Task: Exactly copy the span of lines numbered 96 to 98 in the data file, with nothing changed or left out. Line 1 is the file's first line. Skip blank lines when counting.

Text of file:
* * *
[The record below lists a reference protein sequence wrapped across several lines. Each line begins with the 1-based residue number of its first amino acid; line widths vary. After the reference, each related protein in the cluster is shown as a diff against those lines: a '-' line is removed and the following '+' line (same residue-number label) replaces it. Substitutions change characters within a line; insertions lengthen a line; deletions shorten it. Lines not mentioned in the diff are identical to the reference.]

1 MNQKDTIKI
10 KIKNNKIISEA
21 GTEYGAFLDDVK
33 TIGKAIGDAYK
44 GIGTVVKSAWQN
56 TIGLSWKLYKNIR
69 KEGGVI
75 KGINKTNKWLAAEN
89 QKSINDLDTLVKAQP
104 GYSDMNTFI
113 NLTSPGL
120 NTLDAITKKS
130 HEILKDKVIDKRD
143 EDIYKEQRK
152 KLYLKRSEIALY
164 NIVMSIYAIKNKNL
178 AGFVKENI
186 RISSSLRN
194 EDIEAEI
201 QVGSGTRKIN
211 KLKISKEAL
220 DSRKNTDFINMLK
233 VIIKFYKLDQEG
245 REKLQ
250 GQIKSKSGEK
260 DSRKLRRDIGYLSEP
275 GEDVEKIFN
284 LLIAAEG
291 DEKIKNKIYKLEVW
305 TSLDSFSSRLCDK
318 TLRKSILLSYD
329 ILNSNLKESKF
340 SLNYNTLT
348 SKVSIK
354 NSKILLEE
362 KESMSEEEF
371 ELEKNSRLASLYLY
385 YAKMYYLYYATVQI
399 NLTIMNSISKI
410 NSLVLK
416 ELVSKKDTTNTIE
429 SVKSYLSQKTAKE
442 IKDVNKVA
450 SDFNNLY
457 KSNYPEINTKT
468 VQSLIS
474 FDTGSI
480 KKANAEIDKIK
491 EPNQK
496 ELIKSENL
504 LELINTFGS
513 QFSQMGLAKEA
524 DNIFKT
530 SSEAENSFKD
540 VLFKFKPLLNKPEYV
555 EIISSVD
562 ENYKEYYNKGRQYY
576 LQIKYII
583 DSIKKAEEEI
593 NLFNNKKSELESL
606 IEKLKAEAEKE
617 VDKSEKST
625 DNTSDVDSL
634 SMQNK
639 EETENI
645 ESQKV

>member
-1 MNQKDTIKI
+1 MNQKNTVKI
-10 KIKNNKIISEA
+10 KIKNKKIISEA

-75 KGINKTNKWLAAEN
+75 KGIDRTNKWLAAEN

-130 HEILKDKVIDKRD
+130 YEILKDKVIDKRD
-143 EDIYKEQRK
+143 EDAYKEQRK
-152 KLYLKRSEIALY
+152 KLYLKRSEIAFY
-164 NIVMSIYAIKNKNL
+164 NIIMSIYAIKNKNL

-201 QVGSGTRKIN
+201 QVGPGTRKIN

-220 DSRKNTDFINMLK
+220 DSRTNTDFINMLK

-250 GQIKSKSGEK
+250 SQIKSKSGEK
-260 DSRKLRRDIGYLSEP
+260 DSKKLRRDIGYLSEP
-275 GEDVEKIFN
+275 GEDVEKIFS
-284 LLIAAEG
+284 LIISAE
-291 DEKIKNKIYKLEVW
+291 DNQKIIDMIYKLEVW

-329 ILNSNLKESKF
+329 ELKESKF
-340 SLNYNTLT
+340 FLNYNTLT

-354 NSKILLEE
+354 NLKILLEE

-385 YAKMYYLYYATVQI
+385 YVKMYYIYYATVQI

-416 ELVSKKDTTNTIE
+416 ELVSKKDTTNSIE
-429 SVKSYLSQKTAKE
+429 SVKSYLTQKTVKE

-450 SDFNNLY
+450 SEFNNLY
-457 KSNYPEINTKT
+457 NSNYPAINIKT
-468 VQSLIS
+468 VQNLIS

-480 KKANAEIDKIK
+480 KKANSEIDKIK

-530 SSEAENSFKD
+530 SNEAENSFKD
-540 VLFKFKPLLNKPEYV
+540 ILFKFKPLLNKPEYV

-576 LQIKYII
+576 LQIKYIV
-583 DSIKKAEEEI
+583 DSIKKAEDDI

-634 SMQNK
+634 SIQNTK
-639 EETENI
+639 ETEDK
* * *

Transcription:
+291 DNQKIIDMIYKLEVW

-329 ILNSNLKESKF
+329 ELKESKF